*AUSB practices rolling admission. Complete applications are reviewed on an on-going basis and admission decisions are provided promptly. The Early Action Deadline guarantees priority consideration for specific financial aid programs and scholarships, as well as, the earliest decision notification. International applicants are encouraged to apply by the Early Action Deadline.
How to Apply
- Complete the online admissions application.
- Official transcripts indicating a bachelor’s degree and, if applicable, a master’s degree from a regionally-accredited college or university
- Two letters of recommendation
- Sample of work (5 pages): academic work or research paper sample
- Admission essays. Please write 1-to 2-double spaced page responses for each question and clearly number your response for each question. Use the following format guidelines on all essays: 12-point type, double-spaced, 1″ margins, top right header: last name, essay number, page number.
Note: GRE scores are not required for admission.
Essay One: Write an autobiographical essay that reflects upon the life experiences that have shaped you as a person and influenced your choice to seek a doctorate in clinical psychology.
Essay Two: A cornerstone of an Antiochian education is a commitment to social justice, therefore, please discuss volunteer, multicultural and/or service learning experiences that have contributed to your desire to become a clinical psychologist.
Essay Three: If your undergraduate grade point average was below a 3.2, discuss the factors that contributed to your current G.P.A. How, specifically, would you mitigate those factors to be successful in graduate level courses at Antioch University Santa Barbara?
Application Review Process:
An application will be reviewed once the following are received by the Office of Admissions:
- Online admission application (including application fee or fee waiver)
- Unofficial or official transcript indicating Bachelor’s conferral (and Master’s transcript if applicable) from a regionally accredited college or university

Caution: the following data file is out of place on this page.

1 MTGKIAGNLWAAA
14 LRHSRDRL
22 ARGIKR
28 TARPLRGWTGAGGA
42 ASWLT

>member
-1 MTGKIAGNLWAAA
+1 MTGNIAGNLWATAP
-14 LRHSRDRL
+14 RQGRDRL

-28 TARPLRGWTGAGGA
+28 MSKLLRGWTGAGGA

- All admission essays
- Two letters of recommendation
Upon recommendation from the Admissions Committee an applicant is scheduled for an individual or group interview. The group interview lasts approximately 1 1/2 hours, and includes members of the Admissions Committee and usually 3 applicants. An individual interview is offered to those that reside out of state.
Upon successful completion of the interview and recommendation from the Admissions Committee, the applicant is notified via email or phone call of an offer of admission.
Note: GRE scores are not required for admission.
Qualified applicants should be high achieving students with an undergraduate degree in psychology, or substantial coursework in psychology, work experience in the field, or a master’s degree in another discipline, with a required minimum 3.2 grade-point average (or with outstanding narrative evaluations for those earning their undergraduate or graduate degree at Antioch University or other institutions that may have not designated letter grades). Applicants who do not have an undergraduate degree in psychology or have not completed significant coursework in psychology are encouraged to apply; completion of some undergraduate coursework in psychology may be required for admission. Please contact the Office of Admissions to discuss your individual background and learn how you can strengthen your application with supplemental coursework.